On 1 June 2017, an extraordinary session of Cuba’s National Assembly of Peoples’ Power approved important documents which define the character, objectives and strategy of Cuban socialism into the post-Castro era. Since 2011, a programme of ‘updating’ the Cuban economic and social system has been underway, and these documents aim to establish the parameters within which those developments will take place. Helen Yaffe reports.
Such measures are imperative given the greater space being opened up for market relations: private ownership and business, self-employment and foreign investment. Establishing social welfare and national development priorities will be essential to prevent market forces asserting a capitalist logic over Cuban development. Raul Castro will step down as President of the Council of State in February 2018,1 and the Cuban leadership is working to strengthen the institutional basis of socialism to help safeguard its future when Cuba is no longer led by the ‘historic generation’ who carried out the Revolution.
The National Assembly is the highest decision-making body in Cuba, with half of its 614 delegates voted up from Municipal and Provincial Assemblies, and the other half representing the mass, grassroots organisations. The documents approved are: Conceptualisation of the Economic and Social Model of Cuban Socialist Development (Conceptualisation) and the Guidelines of the Social and Economic Policy of the Party and the Revolution (the Guidelines). There was also discussion about a third key document, Basis for the Plan of Economic and Social Development up till 2030: Vision of the Nation, Axes and Strategic Sectors (Plan 2030).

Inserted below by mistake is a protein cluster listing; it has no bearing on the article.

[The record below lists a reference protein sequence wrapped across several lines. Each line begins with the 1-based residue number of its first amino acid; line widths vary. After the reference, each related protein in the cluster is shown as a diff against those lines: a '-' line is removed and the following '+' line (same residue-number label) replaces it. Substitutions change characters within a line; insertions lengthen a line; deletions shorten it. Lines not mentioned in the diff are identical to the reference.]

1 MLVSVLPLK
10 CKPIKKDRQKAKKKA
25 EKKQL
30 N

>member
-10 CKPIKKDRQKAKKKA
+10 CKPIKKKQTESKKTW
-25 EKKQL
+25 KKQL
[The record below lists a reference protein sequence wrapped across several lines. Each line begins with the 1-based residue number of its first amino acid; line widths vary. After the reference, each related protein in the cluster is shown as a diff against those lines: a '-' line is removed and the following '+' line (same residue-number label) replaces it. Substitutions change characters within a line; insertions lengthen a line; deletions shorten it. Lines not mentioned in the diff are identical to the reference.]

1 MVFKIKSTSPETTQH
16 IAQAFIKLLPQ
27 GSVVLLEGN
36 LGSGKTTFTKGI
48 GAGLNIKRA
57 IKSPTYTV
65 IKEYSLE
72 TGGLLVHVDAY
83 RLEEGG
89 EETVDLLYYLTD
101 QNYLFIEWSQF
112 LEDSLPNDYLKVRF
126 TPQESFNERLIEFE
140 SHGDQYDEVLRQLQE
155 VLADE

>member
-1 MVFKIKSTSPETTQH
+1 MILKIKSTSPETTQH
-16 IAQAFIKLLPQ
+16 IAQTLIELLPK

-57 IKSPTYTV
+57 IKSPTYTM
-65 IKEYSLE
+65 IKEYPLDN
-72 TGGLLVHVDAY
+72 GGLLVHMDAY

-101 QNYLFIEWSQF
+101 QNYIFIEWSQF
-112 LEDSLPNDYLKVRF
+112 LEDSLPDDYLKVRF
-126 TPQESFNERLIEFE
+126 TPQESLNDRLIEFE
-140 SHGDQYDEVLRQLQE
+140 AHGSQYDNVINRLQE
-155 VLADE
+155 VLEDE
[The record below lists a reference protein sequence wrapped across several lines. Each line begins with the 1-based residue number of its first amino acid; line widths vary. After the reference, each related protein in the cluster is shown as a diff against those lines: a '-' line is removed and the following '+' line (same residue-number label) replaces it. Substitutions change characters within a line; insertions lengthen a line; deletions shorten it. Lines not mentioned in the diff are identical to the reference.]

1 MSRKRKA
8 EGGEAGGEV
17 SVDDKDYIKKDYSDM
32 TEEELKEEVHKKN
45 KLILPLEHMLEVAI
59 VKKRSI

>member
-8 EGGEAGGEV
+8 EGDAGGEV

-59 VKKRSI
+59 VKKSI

All three documents have been through a collective process of writing, analysis, modification and approval: consensus building practices which strengthen unity and commitment to socialist development. President Raul Castro described them as ‘the most studied, discussed and rediscussed documents in the history of the Revolution’. That is indicative of their importance.
In 2007 the Cuban government created forums for everyone in the country to contribute to a ‘Great Debate’ about Cuba’s socio-economic problems and to suggest concrete solutions. Subsequently, the draft Guidelines were compiled, with proposals to address the issues raised. These were circulated for six months of public consultation prior to the 6th Congress of the Cuban Communist Party (CCP) in April 2011. After nearly nine million Cubans, out of a population of 11.2 million, debated the draft, 68% of the Guidelines were modified. The redrafted document returned to the National Assembly for further discussion, modification and approval. This formidable democratic process legitimised the Guidelines, which serve as the template for ‘updating the Cuban model’ to improve economic efficiency and productive capacity within a socialist framework. Numerous measures have been introduced since 2011 which implement the decisions they endorse. The Guidelines were updated again following the 7th Congress of the CCP in April 2016 for the 2016-2021 period.